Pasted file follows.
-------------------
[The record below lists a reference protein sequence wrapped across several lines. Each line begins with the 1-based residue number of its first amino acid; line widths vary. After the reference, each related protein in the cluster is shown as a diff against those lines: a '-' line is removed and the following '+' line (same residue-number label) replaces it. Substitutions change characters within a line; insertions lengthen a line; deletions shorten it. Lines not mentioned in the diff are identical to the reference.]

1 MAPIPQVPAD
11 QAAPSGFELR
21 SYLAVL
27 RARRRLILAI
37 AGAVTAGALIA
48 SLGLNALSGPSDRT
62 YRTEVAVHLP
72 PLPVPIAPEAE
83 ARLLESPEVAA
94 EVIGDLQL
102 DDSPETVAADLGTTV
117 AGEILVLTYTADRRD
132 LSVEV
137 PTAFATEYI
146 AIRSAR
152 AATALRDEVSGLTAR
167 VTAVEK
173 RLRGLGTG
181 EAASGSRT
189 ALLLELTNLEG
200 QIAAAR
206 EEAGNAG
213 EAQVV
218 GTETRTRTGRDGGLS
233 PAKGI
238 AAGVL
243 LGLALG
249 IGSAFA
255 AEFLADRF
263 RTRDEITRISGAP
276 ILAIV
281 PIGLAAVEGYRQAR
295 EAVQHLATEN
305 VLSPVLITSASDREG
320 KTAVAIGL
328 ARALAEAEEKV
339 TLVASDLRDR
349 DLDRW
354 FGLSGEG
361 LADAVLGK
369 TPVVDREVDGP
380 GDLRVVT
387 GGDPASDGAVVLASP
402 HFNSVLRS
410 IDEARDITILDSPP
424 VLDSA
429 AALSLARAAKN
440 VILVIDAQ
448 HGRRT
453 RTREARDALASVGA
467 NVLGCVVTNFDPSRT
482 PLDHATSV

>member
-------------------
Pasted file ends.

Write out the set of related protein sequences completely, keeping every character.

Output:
[The record below lists a reference protein sequence wrapped across several lines. Each line begins with the 1-based residue number of its first amino acid; line widths vary. After the reference, each related protein in the cluster is shown as a diff against those lines: a '-' line is removed and the following '+' line (same residue-number label) replaces it. Substitutions change characters within a line; insertions lengthen a line; deletions shorten it. Lines not mentioned in the diff are identical to the reference.]

1 MAPIPQVPAD
11 QAAPSGFELR
21 SYLAVL
27 RARRRLILAI
37 AGAVTAGALIA
48 SLGLNALSGPSDRT
62 YRTEVAVHLP
72 PLPVPIAPEAE
83 ARLLESPEVAA
94 EVIGDLQL
102 DDSPETVAADLGTTV
117 AGEILVLTYTADRRD
132 LSVEV
137 PTAFATEYI
146 AIRSAR
152 AATALRDEVSGLTAR
167 VTAVEK
173 RLRGLGTG
181 EAASGSRT
189 ALLLELTNLEG
200 QIAAAR
206 EEAGNAG
213 EAQVV
218 GTETRTRTGRDGGLS
233 PAKGI
238 AAGVL
243 LGLALG
249 IGSAFA
255 AEFLADRF
263 RTRDEITRISGAP
276 ILAIV
281 PIGLAAVEGYRQAR
295 EAVQHLATEN
305 VLSPVLITSASDREG
320 KTAVAIGL
328 ARALAEAEEKV
339 TLVASDLRDR
349 DLDRW
354 FGLSGEG
361 LADAVLGK
369 TPVVDREVDGP
380 GDLRVVT
387 GGDPASDGAVVLASP
402 HFNSVLRS
410 IDEARDITILDSPP
424 VLDSA
429 AALSLARAAKN
440 VILVIDAQ
448 HGRRT
453 RTREARDALASVGA
467 NVLGCVVTNFDPSRT
482 PLDHATSV

>member